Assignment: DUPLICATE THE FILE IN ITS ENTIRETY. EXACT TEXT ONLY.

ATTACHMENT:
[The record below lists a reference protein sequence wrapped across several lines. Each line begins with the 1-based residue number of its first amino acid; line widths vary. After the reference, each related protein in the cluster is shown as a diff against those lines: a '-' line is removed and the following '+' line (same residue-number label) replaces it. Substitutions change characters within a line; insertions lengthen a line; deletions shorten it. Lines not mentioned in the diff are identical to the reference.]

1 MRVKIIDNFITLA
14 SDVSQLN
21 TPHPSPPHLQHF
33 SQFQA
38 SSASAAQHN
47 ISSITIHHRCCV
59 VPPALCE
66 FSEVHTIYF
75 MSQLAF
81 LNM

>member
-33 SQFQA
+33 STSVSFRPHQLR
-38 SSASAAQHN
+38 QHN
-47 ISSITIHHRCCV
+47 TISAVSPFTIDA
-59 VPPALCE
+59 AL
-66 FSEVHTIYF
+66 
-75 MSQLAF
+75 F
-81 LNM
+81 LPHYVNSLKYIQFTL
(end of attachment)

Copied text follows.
[The record below lists a reference protein sequence wrapped across several lines. Each line begins with the 1-based residue number of its first amino acid; line widths vary. After the reference, each related protein in the cluster is shown as a diff against those lines: a '-' line is removed and the following '+' line (same residue-number label) replaces it. Substitutions change characters within a line; insertions lengthen a line; deletions shorten it. Lines not mentioned in the diff are identical to the reference.]

1 MRVKIIDNFITLA
14 SDVSQLN
21 TPHPSPPHLQHF
33 SQFQA
38 SSASAAQHN
47 ISSITIHHRCCV
59 VPPALCE
66 FSEVHTIYF
75 MSQLAF
81 LNM

>member
-33 SQFQA
+33 STSVSFRPHQLR
-38 SSASAAQHN
+38 QHN
-47 ISSITIHHRCCV
+47 TISAVSPFTIDA
-59 VPPALCE
+59 AL
-66 FSEVHTIYF
+66 
-75 MSQLAF
+75 F
-81 LNM
+81 LPHYVNSLKYIQFTL